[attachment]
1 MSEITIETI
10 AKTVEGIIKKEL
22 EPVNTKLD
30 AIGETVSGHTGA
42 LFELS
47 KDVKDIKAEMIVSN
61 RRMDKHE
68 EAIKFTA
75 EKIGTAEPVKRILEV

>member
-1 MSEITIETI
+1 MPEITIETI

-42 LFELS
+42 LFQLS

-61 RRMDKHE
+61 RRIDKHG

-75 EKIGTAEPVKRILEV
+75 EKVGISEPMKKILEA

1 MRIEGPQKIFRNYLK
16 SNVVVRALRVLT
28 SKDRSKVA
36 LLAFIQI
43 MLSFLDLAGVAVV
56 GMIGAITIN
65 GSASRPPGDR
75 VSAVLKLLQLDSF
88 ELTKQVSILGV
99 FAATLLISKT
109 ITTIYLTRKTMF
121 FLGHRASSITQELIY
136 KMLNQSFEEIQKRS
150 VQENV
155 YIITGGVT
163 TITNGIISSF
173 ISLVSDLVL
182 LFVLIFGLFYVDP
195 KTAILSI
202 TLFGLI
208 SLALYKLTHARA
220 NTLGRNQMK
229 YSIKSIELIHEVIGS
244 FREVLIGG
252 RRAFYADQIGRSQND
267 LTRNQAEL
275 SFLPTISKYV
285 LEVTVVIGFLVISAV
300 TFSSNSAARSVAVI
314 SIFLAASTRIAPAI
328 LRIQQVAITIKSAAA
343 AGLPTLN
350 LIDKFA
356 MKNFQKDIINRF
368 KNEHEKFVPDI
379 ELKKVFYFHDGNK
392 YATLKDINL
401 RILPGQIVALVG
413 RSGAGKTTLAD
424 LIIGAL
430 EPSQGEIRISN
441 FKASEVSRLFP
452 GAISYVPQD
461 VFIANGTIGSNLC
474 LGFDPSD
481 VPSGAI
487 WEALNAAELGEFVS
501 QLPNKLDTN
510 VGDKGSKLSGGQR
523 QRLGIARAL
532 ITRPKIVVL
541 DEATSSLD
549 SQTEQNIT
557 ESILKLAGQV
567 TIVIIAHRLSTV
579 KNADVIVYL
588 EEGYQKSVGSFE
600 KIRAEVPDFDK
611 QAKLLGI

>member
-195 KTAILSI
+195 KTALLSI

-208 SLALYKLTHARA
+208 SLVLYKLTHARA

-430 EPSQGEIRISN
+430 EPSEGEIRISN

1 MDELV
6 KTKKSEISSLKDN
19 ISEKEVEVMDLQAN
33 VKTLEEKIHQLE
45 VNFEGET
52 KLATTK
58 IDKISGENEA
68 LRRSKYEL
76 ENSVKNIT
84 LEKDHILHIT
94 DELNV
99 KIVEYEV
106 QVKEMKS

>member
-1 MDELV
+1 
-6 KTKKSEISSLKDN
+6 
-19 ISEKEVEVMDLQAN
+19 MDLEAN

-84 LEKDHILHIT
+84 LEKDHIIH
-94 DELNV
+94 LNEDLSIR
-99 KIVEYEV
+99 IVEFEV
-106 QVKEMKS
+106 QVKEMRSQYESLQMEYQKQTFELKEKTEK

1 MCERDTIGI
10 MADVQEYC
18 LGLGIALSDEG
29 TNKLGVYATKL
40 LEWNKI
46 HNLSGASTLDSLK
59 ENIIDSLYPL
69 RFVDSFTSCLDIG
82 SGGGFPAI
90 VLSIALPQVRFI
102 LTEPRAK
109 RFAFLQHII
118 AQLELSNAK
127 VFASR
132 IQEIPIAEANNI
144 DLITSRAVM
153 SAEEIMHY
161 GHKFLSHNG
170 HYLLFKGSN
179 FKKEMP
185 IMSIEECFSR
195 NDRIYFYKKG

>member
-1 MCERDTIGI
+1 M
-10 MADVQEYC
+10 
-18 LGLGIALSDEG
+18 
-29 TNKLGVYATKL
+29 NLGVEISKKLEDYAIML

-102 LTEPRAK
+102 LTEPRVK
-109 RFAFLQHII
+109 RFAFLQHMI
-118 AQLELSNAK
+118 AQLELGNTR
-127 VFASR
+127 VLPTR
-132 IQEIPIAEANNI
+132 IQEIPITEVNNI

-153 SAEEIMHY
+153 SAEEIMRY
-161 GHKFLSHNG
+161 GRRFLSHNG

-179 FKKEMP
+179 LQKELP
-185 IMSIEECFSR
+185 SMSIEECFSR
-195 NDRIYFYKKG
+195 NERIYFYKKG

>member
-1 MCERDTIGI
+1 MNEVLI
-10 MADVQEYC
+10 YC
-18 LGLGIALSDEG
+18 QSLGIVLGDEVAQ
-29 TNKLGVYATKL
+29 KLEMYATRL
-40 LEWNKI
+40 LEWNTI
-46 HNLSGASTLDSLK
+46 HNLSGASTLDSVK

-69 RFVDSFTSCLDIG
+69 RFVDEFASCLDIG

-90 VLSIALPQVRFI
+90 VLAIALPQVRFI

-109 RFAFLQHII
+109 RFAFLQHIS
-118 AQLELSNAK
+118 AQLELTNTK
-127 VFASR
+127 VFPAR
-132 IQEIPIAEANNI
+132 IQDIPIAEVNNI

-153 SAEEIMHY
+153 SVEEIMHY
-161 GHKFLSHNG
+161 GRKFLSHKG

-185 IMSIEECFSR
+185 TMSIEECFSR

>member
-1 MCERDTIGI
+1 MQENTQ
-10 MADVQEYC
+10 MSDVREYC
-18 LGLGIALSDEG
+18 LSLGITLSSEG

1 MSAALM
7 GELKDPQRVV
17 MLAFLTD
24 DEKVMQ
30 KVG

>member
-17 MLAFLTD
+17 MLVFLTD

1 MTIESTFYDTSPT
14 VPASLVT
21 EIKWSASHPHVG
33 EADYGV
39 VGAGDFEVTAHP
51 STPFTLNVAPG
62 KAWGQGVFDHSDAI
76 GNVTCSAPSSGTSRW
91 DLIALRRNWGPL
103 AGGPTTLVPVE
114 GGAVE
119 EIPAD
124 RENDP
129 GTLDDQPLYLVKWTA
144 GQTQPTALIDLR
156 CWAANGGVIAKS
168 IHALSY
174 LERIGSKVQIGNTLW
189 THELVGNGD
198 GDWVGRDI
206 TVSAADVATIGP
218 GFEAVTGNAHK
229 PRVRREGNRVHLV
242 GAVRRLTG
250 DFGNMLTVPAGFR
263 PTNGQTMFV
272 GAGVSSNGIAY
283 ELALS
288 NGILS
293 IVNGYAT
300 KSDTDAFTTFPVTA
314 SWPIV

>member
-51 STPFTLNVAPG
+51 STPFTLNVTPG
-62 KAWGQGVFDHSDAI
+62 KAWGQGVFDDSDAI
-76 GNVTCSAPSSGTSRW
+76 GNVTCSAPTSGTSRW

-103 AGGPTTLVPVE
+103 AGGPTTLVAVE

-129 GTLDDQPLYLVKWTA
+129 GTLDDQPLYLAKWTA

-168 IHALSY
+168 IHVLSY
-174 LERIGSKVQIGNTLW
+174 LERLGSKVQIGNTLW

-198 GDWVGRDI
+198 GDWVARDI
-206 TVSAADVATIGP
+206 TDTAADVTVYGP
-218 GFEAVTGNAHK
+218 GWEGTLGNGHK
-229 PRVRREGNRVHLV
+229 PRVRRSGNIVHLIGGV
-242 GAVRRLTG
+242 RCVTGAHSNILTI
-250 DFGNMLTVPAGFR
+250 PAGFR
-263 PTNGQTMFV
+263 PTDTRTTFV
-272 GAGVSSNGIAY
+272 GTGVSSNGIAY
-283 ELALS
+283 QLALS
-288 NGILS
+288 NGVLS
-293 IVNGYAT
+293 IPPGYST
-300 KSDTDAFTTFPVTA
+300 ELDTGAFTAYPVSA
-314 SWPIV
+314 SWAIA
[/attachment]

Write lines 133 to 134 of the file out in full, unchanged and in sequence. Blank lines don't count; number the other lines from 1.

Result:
185 IMSIEECFSR
195 NDRIYFYKKG